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Home / Business News / ‘Central bank missed an opportunity to boost consumption’

‘Central bank missed an opportunity to boost consumption’

“Weak demand has been the key pain point for businesses and all levers need to be used to get consumption back on track. Front loading at least another 25 bps [basis points] cut in the repo rate would have been well timed,” FICCI president Sangita Reddy said. One basis point is one-hundredth of a percentage point.

business Updated: Aug 07, 2020 06:58 IST
Rajeev Jayaswal
Rajeev Jayaswal
Hindustan Times, New Delhi
The RBI had already reduced its key interest rate by 115 basis points since March this year, but the consumer is yet to get its full benefit.
The RBI had already reduced its key interest rate by 115 basis points since March this year, but the consumer is yet to get its full benefit. (Reuters file photo)

The Federation of Indian Chambers of Commerce and Industry (FICCI) said the Reserve Bank of India’s (RBI) on Thursday missed an opportunity to cut policy rate at a time when the economy needed a strong boost to spur consumption and banks are risk averse.

“Weak demand has been the key pain point for businesses and all levers need to be used to get consumption back on track. Front loading at least another 25 bps [basis points] cut in the repo rate would have been well timed,” FICCI president Sangita Reddy said. One basis point is one-hundredth of a percentage point.

“The festive season has already set in and a cut in the repo rate would have given some guidance to businesses and consumers,” she added adding Reddy that the RBI’s decision to hold the policy rate could have been triggered by a spurt in inflationary pressure. The headline inflation was at 6.1% in the provisional estimates for June 2020, which is marginally outside the RBI’s comfort zone.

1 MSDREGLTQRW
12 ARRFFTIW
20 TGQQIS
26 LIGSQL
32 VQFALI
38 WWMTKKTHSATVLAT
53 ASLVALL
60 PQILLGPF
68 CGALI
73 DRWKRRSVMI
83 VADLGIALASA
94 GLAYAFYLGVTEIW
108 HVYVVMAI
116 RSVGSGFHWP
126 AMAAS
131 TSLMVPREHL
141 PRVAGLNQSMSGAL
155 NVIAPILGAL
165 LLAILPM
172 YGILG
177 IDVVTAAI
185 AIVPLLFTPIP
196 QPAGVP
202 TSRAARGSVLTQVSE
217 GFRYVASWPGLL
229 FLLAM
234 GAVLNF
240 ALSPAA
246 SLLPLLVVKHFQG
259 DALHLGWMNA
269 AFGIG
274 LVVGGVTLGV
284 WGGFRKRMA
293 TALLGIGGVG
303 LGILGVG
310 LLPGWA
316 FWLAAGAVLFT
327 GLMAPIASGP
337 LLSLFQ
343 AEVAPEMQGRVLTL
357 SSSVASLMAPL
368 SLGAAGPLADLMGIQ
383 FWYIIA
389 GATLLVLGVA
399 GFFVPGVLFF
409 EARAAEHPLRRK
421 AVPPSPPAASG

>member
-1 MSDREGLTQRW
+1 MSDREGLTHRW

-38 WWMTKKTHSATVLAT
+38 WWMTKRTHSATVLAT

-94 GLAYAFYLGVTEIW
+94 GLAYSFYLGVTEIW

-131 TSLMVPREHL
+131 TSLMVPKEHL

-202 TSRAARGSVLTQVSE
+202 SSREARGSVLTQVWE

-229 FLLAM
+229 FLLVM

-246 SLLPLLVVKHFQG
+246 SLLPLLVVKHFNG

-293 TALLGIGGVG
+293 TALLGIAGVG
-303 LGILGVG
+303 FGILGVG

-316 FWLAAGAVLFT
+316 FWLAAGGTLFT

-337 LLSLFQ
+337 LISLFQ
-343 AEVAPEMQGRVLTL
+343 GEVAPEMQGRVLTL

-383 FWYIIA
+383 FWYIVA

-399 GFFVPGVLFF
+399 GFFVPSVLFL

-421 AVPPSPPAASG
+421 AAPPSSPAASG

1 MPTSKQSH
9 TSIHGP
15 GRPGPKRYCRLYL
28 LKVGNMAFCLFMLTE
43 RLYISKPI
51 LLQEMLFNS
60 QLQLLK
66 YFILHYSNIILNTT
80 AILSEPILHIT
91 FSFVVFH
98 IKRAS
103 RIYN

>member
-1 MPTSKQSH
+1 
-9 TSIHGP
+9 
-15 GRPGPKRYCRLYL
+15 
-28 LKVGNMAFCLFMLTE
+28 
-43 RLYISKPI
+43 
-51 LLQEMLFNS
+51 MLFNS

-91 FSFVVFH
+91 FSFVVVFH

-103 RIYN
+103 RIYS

She, however, said that the inflationary pressure could be temporary. Much of the stress in prices was on account of food led by lockdown-induced supply side distortions, she said. “Going ahead, as these constraints ease, the pressure on prices will subside and be back on RBI’s indicative trajectory,” she added.

The RBI had already reduced its key interest rate by 115 basis points since March this year, but the consumer is yet to get its full benefit. Reddy said there has certainly been an improvement in the transmission of the past rate cuts, but “the feedback we have received from ground indicates that banks continue to remain risk averse”. “We would urge the banks to extend a lending arm in letter and spirit. Given that a sense of uncertainty continues to prevail for businesses, a comforting approach by the banks at this juncture is extremely critical.” Reddy also appreciated other monetary policy announcements such as debt restructuring, a framework to minimise regional disparities and expanding priority sector lending to startups and renewables.

Uday Kotak, president of the Confederation of Indian Industry said, “Given that the RBI has already reduced the repo rate significantly leading to increased liquidity, the decision to keep the rate unchanged at 4% today is understandable.” Experts say that RBI’s decision to keep policy rates unchanged was not unexpected. Industry experts hope that repo rate will be cut in future as inflationary pressures ease.

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